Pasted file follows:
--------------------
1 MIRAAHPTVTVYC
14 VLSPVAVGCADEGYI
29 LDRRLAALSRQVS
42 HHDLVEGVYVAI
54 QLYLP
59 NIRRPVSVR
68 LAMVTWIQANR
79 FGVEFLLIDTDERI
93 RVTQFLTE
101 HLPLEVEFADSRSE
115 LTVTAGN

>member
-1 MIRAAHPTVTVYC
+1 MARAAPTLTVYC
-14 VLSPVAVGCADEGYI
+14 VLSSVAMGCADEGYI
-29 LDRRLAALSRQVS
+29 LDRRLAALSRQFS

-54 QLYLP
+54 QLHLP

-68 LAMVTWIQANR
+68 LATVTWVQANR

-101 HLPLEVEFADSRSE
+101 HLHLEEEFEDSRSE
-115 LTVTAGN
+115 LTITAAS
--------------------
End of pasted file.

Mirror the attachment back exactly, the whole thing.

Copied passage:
1 MIRAAHPTVTVYC
14 VLSPVAVGCADEGYI
29 LDRRLAALSRQVS
42 HHDLVEGVYVAI
54 QLYLP
59 NIRRPVSVR
68 LAMVTWIQANR
79 FGVEFLLIDTDERI
93 RVTQFLTE
101 HLPLEVEFADSRSE
115 LTVTAGN

>member
-1 MIRAAHPTVTVYC
+1 MARAAPTLTVYC
-14 VLSPVAVGCADEGYI
+14 VLSSVAMGCADEGYI
-29 LDRRLAALSRQVS
+29 LDRRLAALSRQFS

-54 QLYLP
+54 QLHLP

-68 LAMVTWIQANR
+68 LATVTWVQANR

-101 HLPLEVEFADSRSE
+101 HLHLEEEFEDSRSE
-115 LTVTAGN
+115 LTITAAS